Such were the experiences described by the Nobel prizewinning ethologist Konrad Lorenz in his insightful book Man Meets Dog. For example, returning home after nine months, Lorenz describes how Stasi first catches his scent, then howls deliriously for more than a minute before bounding and leaping towards him in frenzied excitement. The intensity of her welcome is hard to explain in any way other than that she recognised her owner.
But might a dog forget her absentee pack member after a longer separation? It seems unlikely for a number of reasons. Odour memories appear to be extremely robust and long-lasting. The French writer Marcel Proust famously describes the evocative power of the scent of a Madeleine biscuit soaked in tea to transport him back in time to his aunt’s kitchen.
With a nose and brain built to process olfactory stimuli, a dog is not likely to forget what scents mean, especially when they belong to members of their family and have strong emotional connections. Additionally, contextual cues are known to aid memory retrieval, which would facilitate the dog’s ability to recognise the odour walking through the front door.
But there may be an exception. Like humans, dogs are living longer; and, like humans, they can develop symptoms of dementia. A dog with canine cognitive dysfunction might forget his owner, but how would we really know? The lack of a response can be very difficult to interpret.
Professor Emeritus, Clinical Sciences, Tufts University, founder of the Animal Behaviour Clinic and author of many books, most recently Pets on the Couch: Neurotic Dogs, Compulsive Cats, Anxious Birds, and the New Science of Animal Psychiatry
Canine Alzheimer’s is definitely a real condition. I do call it Canine Alzheimer’s — the purists will say, “well, it’s not exactly the same,” but it kind of is exactly the same, right down to the changes that occur in the brain.
In humans with Alzheimer’s, there’s a build-up in the brain of a protein called amyloid. (There’s another protein involved, but amyloid is the main culprit.) The degree to which the brain is affected correlates precisely with the degree of psychomotor impairment in the person, and the same is true in dogs.
One of the cardinal signs of Alzheimer’s is disorientation, and disorientation involves not recognising familiar people. So disease can cause it, and I imagine there are other neurological conditions that could as well.
But you look at all the videos on YouTube of soldiers who’ve been away in various theatres of war for long periods of time — they return and the pet goes absolutely ballistic.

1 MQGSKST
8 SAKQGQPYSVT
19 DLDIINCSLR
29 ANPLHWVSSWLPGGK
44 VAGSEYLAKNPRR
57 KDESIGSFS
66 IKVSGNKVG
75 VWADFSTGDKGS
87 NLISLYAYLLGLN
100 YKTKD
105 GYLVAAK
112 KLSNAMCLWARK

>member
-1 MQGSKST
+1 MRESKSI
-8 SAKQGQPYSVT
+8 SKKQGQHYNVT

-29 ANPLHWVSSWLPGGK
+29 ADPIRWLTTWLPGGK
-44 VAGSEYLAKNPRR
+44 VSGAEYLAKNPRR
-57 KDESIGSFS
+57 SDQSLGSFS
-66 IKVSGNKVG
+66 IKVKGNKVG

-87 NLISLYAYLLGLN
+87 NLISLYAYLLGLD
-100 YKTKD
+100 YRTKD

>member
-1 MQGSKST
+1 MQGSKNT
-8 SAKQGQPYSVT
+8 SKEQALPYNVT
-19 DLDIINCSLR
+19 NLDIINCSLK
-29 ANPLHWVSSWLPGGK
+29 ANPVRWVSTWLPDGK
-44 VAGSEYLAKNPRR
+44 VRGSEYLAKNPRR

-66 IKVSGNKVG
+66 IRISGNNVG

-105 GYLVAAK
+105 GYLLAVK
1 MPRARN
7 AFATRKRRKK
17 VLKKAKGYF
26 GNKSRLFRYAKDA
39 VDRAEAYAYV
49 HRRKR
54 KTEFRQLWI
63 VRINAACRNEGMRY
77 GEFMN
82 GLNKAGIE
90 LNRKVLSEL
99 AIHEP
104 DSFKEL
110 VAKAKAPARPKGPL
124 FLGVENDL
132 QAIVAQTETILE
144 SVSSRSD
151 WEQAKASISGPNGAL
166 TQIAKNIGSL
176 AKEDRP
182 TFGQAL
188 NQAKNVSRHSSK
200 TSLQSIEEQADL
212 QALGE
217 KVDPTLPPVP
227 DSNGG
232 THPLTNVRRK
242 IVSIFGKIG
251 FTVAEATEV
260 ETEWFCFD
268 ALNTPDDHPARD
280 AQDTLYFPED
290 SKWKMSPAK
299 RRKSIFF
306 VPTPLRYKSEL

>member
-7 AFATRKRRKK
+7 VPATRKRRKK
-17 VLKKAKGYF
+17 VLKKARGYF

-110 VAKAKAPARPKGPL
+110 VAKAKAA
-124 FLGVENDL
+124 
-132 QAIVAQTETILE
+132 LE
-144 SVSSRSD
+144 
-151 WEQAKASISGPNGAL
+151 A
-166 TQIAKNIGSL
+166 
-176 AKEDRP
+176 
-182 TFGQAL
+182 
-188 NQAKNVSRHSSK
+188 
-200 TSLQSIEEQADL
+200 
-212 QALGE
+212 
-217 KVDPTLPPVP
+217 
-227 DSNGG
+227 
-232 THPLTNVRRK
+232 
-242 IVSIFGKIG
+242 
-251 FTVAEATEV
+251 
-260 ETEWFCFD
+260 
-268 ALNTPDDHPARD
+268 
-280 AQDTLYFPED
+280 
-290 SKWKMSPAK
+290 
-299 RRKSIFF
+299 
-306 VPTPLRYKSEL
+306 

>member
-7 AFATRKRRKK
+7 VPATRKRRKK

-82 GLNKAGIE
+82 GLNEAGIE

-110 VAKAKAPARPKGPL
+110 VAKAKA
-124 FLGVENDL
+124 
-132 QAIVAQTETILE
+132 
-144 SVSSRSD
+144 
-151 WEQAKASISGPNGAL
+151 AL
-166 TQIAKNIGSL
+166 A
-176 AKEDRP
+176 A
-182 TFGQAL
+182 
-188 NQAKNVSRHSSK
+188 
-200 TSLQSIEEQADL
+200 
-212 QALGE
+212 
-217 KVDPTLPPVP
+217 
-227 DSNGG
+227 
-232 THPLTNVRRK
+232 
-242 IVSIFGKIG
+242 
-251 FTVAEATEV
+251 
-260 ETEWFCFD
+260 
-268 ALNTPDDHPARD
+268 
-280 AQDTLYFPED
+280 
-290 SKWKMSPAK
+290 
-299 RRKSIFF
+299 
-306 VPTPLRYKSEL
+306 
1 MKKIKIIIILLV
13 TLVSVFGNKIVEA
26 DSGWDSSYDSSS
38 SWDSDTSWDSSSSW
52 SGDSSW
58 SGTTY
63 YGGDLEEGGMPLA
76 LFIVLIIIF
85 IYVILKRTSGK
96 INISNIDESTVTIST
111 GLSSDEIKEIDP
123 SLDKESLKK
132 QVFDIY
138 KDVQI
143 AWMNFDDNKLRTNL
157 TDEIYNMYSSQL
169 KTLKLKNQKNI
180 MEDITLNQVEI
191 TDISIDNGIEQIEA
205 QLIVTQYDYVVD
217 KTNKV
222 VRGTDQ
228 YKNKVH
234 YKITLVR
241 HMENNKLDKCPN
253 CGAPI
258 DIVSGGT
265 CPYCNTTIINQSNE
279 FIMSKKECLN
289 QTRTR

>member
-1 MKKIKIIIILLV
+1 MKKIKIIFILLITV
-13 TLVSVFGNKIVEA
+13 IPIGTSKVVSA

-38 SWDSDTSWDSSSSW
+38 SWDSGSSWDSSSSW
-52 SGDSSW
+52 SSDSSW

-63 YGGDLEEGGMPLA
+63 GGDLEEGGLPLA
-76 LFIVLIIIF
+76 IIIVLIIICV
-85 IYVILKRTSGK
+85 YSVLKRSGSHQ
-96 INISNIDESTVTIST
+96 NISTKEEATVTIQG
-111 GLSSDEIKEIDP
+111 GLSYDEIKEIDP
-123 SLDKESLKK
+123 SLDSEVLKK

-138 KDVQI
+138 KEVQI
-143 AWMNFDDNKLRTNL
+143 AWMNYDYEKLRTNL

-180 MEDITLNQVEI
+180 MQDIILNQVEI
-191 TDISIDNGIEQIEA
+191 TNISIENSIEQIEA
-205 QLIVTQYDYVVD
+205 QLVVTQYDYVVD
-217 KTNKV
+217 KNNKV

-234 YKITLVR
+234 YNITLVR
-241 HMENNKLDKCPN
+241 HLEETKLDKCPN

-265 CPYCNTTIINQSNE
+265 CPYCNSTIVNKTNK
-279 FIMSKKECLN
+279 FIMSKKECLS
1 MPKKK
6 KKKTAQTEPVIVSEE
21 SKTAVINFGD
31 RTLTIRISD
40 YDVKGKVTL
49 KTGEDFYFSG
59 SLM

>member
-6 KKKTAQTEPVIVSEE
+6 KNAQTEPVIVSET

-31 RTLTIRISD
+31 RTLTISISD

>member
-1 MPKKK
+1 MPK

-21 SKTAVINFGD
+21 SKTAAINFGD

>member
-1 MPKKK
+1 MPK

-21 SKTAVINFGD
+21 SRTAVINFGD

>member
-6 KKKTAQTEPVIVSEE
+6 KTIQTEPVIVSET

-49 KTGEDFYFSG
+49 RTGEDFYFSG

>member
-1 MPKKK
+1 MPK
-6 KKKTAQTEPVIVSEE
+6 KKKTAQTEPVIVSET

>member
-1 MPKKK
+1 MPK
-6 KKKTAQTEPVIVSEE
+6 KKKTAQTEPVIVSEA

Or think of the famous story of Greyfriars Bobby in Edinburgh, Scotland — this was a dog whose owner died and was interred in a church graveyard, and apparently the dog spent the next nine or 10 years just sitting on the grave, waiting for his master to come back.
And there was a Japanese dog who always met his owner off the train at a certain time, and who still went down to meet the train for years after the owner died of a heart attack, hoping he would get off.
These stories sort of confirm that dogs have incredibly long memories for people they’re fond of. And with people they’re fond of, they remember everything about them — every nuance, from appearance to smell. All their sense are acutely tuned to that person.
Professor and Area Head, Behavioural Neuroscience, Arizona State University and head of the Canine Science Collaboratory
Darwin, when he went around the world on the Beagle, was very impressed by the fact that when he got home four years later his dog clearly recognised him. And plenty of less famous people than Darwin have had the same experience.
But as for the reverse — cases where people were away from their dog for some period of time, and the dog did not recognise them when they returns — I cannot think of any instance where that happened. It’s one of those things that might have happened, but nobody would want to boast about it.
But just because dogs remember their people for years doesn’t mean it’s cruel to rehome a dog.
I feel very strongly that more people should be adopting older dogs, or dogs from shelters, as opposed to thinking you have to have a puppy — thinking that you wont really have a loving animal if you didn’t know the dog when it was a puppy. And that’s just not true. Dogs can form strong emotional bonds with people even if they don’t meet those people until considerably later in their lives.